Chuck Gose: And see, little did you know that here you were a CIO of 2019, but probably dealing with 2018, 2017. This has been something that’s been important to you for a while. And for those that may not be familiar with Washington REIT, why don’t you just culturally describe what that business is and what you guys do?

Susan Gerock: All right. Washington REIT owns and operates real estate assets in the Washington DC market. We have a portfolio of 48 properties, which includes more than 6.1 million square feet of commercial space, which is office and retail, and more than 4,200 multi family apartment units. We are a real estate investment trust, and our shares trade on the New York Stock Exchange.

Chuck Gose: And one of the things, one of the reasons you’re here with us today, is in 2018 you and the communications and marketing team there launched a brand new internal comms platform called Insight. And in your earlier answer you talked about how it was important that all levels of the organization, including CIO, to have a responsibility for communications. But what was it about this new platform that made it so palatable and exciting for Washington REIT to launch, to reach your employees?

Susan Gerock: The most exciting thing for us … And you wouldn’t imagine this necessarily since all of our properties are in the Washington DC area, but our employees are on the go. If you imagine your experience in an office building or an apartment building, or a retail center, a lot of the people that work for us are remote to our headquarters office. And a lot of the people even in our headquarters office are constantly on the go, meeting with people outside the office, visiting these sites, visiting our development and construction sites. And we need a good way to reach them. At the beginning of 2018, our head of HR asked the vice president group to address different issues that had come from an employee survey. And one of those things was related to internal communication. People wanted better methods of knowing what was going on in the company. I volunteered to be part of that group. I also had a fellow VP, Anthony Chang, who’s one of our asset managers be my partner in that, and then our senior director of marketing and corporate communications, Deanna Schmidt, also joined us.

We thought about a lot of different opportunities to reach these on-the-go people, who are at different sites. You come up with all the traditional ways of reaching people, and none of them really clicked. And we started talking, is there technology out there that can meet our need? And this was actually one of our company’s strategic goals for the year, was to be able to address this particular issue, along with other things that came up from that employee survey. And it was really exciting to find a technology like SocialChorus that we could use to meet this need to once again, reach people where they are.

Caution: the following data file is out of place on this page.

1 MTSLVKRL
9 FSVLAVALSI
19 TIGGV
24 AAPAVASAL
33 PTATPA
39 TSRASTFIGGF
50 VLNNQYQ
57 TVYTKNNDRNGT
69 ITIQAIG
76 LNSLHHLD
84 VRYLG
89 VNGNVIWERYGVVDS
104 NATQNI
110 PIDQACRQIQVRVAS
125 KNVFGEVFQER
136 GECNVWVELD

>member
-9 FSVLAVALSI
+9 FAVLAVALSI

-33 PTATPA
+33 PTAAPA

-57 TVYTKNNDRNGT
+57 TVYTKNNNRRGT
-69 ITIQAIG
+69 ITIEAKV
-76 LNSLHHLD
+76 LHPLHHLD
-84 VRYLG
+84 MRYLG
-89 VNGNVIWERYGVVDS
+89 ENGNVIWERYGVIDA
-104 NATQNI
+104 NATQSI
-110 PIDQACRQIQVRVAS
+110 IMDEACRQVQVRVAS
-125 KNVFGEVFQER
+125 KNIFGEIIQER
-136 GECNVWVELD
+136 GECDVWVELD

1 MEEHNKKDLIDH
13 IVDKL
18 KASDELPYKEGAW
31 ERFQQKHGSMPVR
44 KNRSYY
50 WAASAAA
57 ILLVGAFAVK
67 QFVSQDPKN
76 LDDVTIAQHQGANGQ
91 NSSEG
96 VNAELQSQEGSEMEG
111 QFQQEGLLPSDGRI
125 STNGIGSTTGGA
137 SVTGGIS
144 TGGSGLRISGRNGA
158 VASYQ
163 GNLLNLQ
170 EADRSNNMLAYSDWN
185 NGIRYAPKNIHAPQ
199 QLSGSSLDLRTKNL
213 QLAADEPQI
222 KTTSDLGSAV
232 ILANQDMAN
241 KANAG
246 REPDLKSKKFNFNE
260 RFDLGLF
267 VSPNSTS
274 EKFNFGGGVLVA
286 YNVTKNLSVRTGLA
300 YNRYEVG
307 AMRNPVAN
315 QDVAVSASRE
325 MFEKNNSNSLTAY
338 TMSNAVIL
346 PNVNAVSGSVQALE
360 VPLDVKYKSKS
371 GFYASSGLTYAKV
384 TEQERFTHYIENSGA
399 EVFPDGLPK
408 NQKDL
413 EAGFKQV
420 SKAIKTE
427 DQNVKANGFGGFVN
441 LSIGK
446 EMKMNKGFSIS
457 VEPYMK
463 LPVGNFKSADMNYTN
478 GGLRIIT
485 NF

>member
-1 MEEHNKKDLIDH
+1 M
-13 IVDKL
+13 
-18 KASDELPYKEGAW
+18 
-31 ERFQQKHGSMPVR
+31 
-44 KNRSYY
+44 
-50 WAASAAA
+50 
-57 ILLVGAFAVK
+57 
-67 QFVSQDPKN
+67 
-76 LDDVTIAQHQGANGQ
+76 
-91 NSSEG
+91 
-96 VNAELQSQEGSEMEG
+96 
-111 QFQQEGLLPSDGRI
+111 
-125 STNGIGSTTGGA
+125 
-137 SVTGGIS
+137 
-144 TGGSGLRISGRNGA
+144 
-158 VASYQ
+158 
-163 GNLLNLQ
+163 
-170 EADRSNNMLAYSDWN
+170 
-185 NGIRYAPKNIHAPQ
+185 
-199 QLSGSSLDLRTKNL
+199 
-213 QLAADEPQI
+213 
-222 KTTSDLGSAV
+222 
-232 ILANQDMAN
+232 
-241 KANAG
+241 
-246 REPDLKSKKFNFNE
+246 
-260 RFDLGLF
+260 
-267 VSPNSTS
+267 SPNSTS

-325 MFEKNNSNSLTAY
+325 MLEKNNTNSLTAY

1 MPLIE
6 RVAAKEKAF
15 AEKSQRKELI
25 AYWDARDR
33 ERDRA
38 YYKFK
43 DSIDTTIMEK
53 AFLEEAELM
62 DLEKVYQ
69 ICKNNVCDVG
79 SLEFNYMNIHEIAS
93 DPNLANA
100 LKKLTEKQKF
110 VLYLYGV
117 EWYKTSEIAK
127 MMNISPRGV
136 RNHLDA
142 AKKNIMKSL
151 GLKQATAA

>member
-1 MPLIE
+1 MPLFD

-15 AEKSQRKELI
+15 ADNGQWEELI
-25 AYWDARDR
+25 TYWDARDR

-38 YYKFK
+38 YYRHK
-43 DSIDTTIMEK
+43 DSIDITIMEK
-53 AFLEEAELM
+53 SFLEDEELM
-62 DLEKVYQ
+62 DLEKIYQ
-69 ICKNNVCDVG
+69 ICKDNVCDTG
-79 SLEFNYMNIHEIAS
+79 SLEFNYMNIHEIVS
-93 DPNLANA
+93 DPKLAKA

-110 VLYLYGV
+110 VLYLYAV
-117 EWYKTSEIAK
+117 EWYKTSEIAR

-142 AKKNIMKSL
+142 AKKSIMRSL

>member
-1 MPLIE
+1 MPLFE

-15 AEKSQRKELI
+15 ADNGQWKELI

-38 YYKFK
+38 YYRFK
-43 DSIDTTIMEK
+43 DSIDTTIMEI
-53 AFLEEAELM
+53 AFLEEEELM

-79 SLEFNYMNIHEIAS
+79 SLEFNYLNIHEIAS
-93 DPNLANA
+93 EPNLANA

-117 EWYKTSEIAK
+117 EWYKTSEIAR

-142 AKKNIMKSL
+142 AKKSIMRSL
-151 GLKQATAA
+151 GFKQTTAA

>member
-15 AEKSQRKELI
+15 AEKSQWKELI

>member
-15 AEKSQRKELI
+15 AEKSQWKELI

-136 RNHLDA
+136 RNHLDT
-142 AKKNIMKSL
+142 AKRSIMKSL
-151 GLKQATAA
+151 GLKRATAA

Chuck Gose: And so obviously having those employees that were remote and on the go and addressing that need, is a great thing that Insight has been able to do. Did the feedback on the survey give you any other insights into what people wanted out of communications? Or what kind of questions were you asking employees with that survey?

Susan Gerock: So many of them felt like they didn’t have a good handle on what was happening, even at other sites in the company. That was a great example. Or what are some of the things that headquarters is doing that we may be interested in? And we wanted to find a way to meet that need. A lot of our folks don’t even necessarily sit down at their computer on a regular basis, so they weren’t getting the posts that we were putting on our intranet. They weren’t necessarily seeing the important things that were coming through email, just because email is quite often overused. And we said, “Today, almost everybody uses social media in some way. Why not connect with them in a way that they’re used to receiving communication, and giving them that choice of the kinds of information they want to receive?”

Chuck Gose: And thinking about some of that information and content they wanna receive, I’m curious, as you being also an employee and a user of Insight and whether it be on the web or mobile, what’s the content you see inside Insight that has caught your eye? That maybe might be a new type of content that the company hasn’t sent out before, communicated in a new way?